Now arriving at Mount Waverley

Over the last few years, I’ve been thinking a lot about city and suburban divides. So many of my thoughts and connections stem from a very inner-city bubble. To balance that, I’ve often convinced myself that because I grew-up in the ‘burbs that I had a pretty good feel for the rhythms and patterns of suburban life.

But after so many years – I needed to challenge those assumptions, so I went back.

Have a listen:

What I wanted to know was ‘what’s it like to live in Mount Waverley in 2020?’ What makes it special for the people who live there and ‘what’s changed?’

Talking to a number of residents and visitors, I picked up on a real joy for the suburb that went beyond an appreciation of Mount Waverley’s gentleness and captured the suburb as a place where they could interact with businesses and appreciate some of the ‘vintage charm’ of the neighbourhood, something which really surprised me.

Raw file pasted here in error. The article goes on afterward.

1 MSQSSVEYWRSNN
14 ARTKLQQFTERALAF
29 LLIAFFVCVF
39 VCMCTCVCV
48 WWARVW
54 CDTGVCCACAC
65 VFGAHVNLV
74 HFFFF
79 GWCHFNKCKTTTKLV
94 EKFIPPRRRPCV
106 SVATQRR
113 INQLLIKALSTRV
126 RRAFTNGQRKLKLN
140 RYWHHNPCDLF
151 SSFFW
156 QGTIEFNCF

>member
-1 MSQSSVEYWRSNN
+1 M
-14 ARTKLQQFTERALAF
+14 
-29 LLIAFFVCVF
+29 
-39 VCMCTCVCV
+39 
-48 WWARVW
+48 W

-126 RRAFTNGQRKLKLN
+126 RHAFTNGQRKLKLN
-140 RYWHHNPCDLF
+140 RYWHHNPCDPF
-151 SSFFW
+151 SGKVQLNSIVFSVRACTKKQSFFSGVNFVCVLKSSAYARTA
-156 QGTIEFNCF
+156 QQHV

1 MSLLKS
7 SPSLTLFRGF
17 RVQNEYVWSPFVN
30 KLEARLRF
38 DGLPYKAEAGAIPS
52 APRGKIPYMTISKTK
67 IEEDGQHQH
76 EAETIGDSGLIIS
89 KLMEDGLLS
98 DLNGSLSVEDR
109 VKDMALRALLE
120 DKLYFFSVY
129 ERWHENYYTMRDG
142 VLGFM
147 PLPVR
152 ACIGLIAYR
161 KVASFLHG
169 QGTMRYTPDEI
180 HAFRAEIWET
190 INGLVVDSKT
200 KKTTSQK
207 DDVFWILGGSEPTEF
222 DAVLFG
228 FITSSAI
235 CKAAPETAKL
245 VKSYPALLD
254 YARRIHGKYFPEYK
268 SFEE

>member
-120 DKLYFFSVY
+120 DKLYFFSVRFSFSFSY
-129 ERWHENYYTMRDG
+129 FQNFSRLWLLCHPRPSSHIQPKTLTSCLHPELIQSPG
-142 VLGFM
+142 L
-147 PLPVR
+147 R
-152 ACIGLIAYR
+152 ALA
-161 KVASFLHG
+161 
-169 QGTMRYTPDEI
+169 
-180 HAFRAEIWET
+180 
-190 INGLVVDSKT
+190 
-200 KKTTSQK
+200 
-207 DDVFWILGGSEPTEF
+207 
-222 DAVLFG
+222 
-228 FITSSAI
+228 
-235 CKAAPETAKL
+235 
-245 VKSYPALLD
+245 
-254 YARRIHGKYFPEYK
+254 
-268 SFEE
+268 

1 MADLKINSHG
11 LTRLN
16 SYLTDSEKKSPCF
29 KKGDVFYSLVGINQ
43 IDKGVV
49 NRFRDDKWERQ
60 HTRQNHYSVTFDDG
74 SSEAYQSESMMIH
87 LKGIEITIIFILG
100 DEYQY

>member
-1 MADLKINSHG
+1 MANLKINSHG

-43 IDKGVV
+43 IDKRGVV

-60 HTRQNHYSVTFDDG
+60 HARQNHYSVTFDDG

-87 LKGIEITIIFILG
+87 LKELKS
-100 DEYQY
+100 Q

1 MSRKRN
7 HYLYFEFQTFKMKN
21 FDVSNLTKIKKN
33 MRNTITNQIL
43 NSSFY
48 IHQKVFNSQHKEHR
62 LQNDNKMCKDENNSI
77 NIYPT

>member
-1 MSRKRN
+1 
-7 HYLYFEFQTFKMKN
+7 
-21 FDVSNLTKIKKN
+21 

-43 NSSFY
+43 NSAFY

While I always knew Mount Waverley was a very multicultural part of Melbourne, it wasn’t until returning that I gained a real understanding of how its accessibility makes it such an attractive community for new Australians.

As a teenager, I always looked at the long stretches of road, brick veneer houses, the sporting fields and shopping malls as representing a very contemporary suburban experience.

In reality Melbourne has grown and expanded so much since I was a teenager. Mount Waverley is now ‘vintage’ and for a lot of people very attractive. Being thirty minutes out from the city by train actually doesn’t mean anything these days for Melbournians and for so many people, it’s a slice of calm and paradise.

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(Photo: Mount Waverley, 2020)

 


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